New data shows that the PA profession is growing by leaps and bounds with the number of newly certified PAs reaching a record high of 10,950 in 2021. With nearly 160,000 PAs in practice and numbers projected to increase by 31% between 2020 and 2030, it is hard to understand how the gaps in health care access remain. We spoke with American Academy of Physician Associates (AAPA) President and Chair of the Board Jennifer M. Orozco, DMSc, PA-C, DFAAPA, to better understand the PA professional landscape and what can be done to help PAs better tackle health care disparities.
Dr Orozco is also director of Advanced Practice Providers at Rush University Medical Center in Chicago and assistant professor in the Department of PA Studies at Rush University College of Health Sciences.
Q: What is underlying the marked gaps in health care access and health disparities in the US?
Dr Orozco: The reality is that patient needs are outpacing provider supply. We know that 96 million Americans lack adequate access to primary care and less than half of those with access are actually having their needs met. We have 155 million Americans without access to mental health care. We have an aging population projected to reach almost 95 million by 2060. And approximately 42% of adults over the age of 20 years are obese and many have obesity-related conditions such as heart disease, stroke, type 2 diabetes, and certain types of cancer.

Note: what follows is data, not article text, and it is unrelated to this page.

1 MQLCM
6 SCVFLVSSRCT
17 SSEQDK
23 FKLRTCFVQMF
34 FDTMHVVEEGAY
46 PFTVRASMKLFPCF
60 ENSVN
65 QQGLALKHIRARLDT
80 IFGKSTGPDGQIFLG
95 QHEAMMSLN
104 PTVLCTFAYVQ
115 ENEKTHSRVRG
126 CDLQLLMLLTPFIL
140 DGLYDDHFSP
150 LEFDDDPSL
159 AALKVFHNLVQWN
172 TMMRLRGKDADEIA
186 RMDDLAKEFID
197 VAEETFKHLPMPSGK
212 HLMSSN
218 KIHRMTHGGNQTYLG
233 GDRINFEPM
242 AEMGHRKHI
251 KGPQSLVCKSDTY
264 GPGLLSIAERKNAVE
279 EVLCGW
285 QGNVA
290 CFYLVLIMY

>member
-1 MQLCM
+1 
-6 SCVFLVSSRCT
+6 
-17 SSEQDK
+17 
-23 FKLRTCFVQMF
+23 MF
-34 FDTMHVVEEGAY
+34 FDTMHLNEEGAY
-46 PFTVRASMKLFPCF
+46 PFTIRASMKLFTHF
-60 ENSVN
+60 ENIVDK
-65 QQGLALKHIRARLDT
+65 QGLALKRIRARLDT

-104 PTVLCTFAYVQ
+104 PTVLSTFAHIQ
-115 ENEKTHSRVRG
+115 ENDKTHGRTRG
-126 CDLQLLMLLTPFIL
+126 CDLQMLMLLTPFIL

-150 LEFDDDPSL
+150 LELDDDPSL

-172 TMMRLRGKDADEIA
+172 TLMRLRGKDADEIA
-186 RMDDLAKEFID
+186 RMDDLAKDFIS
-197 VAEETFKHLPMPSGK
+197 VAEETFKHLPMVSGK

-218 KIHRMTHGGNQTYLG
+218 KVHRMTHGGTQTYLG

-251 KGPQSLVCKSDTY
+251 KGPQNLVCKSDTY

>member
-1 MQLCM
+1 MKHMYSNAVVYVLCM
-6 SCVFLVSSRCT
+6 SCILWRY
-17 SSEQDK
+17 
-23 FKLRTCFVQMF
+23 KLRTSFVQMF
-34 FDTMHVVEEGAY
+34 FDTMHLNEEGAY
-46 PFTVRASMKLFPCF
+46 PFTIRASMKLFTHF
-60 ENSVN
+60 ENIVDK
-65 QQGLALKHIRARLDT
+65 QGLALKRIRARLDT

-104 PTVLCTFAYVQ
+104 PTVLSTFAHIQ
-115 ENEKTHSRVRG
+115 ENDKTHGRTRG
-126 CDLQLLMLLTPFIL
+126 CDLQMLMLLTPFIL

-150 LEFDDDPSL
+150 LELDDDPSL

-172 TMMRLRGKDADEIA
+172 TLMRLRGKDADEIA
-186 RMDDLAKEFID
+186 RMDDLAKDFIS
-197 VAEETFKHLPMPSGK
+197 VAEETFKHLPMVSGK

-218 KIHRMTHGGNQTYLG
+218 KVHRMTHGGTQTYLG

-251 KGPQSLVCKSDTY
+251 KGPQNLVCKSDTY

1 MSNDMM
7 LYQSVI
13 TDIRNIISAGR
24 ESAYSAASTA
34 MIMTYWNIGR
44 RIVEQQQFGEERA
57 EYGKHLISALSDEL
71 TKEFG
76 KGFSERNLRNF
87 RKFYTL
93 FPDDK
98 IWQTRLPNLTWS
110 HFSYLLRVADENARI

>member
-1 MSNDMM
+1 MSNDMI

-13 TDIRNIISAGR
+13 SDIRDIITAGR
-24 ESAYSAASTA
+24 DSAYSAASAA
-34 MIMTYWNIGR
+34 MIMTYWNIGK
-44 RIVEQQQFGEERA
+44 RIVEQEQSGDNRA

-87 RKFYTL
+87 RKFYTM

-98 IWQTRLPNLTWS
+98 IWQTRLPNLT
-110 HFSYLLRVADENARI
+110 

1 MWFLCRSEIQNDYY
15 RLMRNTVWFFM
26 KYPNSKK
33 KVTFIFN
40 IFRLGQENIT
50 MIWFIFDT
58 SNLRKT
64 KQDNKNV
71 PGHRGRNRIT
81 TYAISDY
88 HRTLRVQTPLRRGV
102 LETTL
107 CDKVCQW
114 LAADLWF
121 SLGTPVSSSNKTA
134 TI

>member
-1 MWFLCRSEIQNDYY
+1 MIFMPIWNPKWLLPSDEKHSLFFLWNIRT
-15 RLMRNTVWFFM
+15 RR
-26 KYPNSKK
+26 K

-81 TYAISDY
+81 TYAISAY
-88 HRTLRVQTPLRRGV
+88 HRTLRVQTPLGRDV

We have had a mass exodus in the health care workforce across the country and now face a projected workforce shortage of 3.2 million health care workers by 2026. In rural areas, the gaps in access may be even wider. However, findings from a JAMA study showed a 49.3% increase in the density of PAs in rural counties between 2009 and 2017 compared with a 14% increase among physicians in these areas. PAs can help improve access to care, especially given that the profession is projected to grow 31% between 2020 and 2030. However, we are not utilizing PAs as best as we should due to outdated legislation that prevents PAs from practicing to the full extent of their education and training.
Q: Can you give an example of how PAs are not used to the fullest extent of their training?
Dr Orozco: A colleague of mine practices in a rural part of Southeast Colorado, which recently experienced a large turnover among all health care providers. She’s worked as a PA there for nearly 20 years providing preventative HIV treatment, hepatitis treatment, and long-acting contraceptives among other services. Her supervising physician left and the new physician who was hired does not specialize in infectious disease or gynecologic care. Because these areas are not in the physician’s scope of practice, the PA is now no longer allowed to perform these services. She has to send her patients — whom she has been caring for for years — hours away to access care.